What the Top 5 Most Profitable Investments Have in Common
What was the most profitable investment of all time?
Was it Warren Buffett’s investment in Coca-Cola in 1987?
Was it when savvy investors picked up shares of Amazon or Netscape in the 90s?
Or was it something more unexpected?
I recently came across a list of the world’s most profitable (documented) investments.
There were plenty of things that made them different from one another…
But what shocked me was the one thing they had in common.
Investment #5 – Oil the Profit Wheels
If you’re a student of business history, you might be familiar with the 5th most profitable investment of all time …
In 1867, Henry Flagler invested $100,000 into John D. Rockefeller’s Standard Oil Company.
By 1913 – 46 years later – Flagler’s estate was worth over $75 million. That’s more than $1.7 billion in today’s dollars!
Flagler’s total return: about 700x.
Investment #4 – Biggest Garage Sale Ever
A 700x return is nothing to sneeze at. But that was back in 1913. Do we still see returns like that today?
Well, in 1995 – back when my parents thought the “World Wide Web” was a children’s book – a venture capital firm called Benchmark Capital invested $6.7 million into an online “garage sale” website.
This site, known as eBay, eventually went public. It turned Benchmark’s $6.7 million investment into $5 billion.
That’s an astounding 745x return in just 4 years.
Investment #3 – Big Returns for a College Dropout
But there’s another tech investment that performed even better than Benchmark’s bet on eBay.
In 2005, Peter Thiel put $500,000 into a social networking company for college students.
At the time, he couldn’t have known what the little company would turn into… and what it would do to his bank account.
That start-up went on to become Facebook. When Thiel sold most of his shares in 2012, his $500,000 investment turned into more than $400 million.
Over 800x – that’s 80,000% – in just 7 years.
Investment #2 – “The Gravy Train?”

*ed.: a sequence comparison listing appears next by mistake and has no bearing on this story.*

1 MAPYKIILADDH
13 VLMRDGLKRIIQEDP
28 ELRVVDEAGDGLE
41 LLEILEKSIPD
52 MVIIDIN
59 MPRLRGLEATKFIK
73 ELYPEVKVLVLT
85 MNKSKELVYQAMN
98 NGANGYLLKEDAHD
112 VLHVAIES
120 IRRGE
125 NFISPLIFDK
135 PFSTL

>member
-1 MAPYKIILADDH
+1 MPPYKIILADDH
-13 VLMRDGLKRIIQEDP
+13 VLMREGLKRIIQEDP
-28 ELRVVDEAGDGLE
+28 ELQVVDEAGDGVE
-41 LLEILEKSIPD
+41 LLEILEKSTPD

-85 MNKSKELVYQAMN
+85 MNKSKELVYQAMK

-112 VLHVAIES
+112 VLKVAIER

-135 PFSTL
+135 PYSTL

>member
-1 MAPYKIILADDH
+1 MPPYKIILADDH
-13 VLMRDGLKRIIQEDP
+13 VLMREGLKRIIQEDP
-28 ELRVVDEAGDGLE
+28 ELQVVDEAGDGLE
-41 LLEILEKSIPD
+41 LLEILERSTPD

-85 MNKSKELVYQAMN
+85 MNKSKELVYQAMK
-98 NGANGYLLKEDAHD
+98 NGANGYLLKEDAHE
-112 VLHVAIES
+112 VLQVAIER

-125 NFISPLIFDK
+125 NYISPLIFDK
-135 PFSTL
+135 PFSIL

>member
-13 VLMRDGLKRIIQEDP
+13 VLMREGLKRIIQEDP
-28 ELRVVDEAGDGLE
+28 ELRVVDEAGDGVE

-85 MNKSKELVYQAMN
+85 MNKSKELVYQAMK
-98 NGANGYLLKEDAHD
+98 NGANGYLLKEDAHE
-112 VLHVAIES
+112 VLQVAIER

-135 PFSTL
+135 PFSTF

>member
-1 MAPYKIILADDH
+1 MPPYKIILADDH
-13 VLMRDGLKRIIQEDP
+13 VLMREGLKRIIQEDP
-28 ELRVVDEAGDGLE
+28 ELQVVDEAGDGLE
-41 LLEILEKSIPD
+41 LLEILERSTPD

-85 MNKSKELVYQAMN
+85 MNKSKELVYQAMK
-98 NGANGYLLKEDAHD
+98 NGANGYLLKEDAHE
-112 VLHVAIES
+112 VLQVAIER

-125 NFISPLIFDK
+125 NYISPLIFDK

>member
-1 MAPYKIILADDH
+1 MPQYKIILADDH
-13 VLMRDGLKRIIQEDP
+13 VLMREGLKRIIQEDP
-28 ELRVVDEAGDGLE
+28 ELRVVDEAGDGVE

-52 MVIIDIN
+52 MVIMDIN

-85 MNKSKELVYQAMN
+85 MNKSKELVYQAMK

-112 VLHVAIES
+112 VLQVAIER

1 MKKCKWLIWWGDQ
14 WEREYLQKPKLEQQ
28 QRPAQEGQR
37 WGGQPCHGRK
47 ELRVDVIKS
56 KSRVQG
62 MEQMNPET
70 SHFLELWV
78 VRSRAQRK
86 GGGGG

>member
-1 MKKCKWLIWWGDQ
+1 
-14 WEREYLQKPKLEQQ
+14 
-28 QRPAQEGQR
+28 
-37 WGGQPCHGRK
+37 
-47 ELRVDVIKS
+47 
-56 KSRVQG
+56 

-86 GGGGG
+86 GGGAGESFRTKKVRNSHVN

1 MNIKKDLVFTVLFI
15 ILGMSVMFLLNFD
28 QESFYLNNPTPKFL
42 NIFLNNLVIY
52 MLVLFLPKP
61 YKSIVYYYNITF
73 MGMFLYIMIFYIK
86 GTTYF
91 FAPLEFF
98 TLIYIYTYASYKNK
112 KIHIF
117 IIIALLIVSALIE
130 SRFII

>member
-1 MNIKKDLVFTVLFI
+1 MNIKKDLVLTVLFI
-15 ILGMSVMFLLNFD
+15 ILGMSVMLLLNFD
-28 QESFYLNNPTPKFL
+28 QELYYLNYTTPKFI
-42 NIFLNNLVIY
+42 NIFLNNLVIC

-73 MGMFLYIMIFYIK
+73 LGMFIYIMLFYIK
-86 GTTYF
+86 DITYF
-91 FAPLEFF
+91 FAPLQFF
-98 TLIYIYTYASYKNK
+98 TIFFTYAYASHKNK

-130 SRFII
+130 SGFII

Imagine it’s the year 1903.
Your energetic, young nephew visits you at home to discuss a new business idea.
He’s forming a company with a friend to build “horseless carriages” and needs investors.
Would you have backed him?
John Gray did. His nephew then teamed up with Henry Ford to form the Ford Motor Company.
By 1919, John’s investment of $10,500 had turned into more than $26.25 million.
That’s nearly a 2,500x return in 16 years.
Investment #1 – The Sweetest Returns
Question: What’s “sweeter” than a 2,500x return?
A 10,000x return!
In 1891 Asa Candler purchased the formula for Coca-Cola from a Southern pharmacist.
Candler sold Coke in 1923 – just 32 years later – for $25 million
That’s a jaw-dropping 10,868x times his money.
For every $10 invested, he earned more than $108,000 in profits.
What do these investments have in common?
Each of these investments provided a stunning return for investors.
But what shocked me most was this:
Each of these investments was made when the company was still private…
They hadn’t yet touched the stock market.
Every one of them – whether it was a tech company like Facebook or a consumer products company like Coca-Cola – was a private “start-up” investment.
Perhaps this shouldn’t have been so surprising after all:
Early-stage start-ups are risky…
But with that risk can come outsized rewards.
This isn’t to say that you should throw caution to the wind.
On the contrary: if you’re going to become an early-stage investor, you need to manage that risk very carefully.
And what’s the most important way to do so?
Studies have shown that, if you invest in a certain number of early-stage businesses, you have an extremely high probability (more than 96%) of at least doubling, if not tripling, your money.
As you continue to read our contributions to this e-letter, we’ll oftentimes highlight new early-stage investment opportunities that you can use to begin building a diversified portfolio of start-ups.
So keep reading…and enjoy!
Ed. Note: More and more these days, the companies that perform the best in the markets are in technology. And whether private or public, we track and deliver them to you in the timeliest manner in our FREE daily tech e-letter, Tomorrow in Review. Click here to sign up for FREE before you miss out.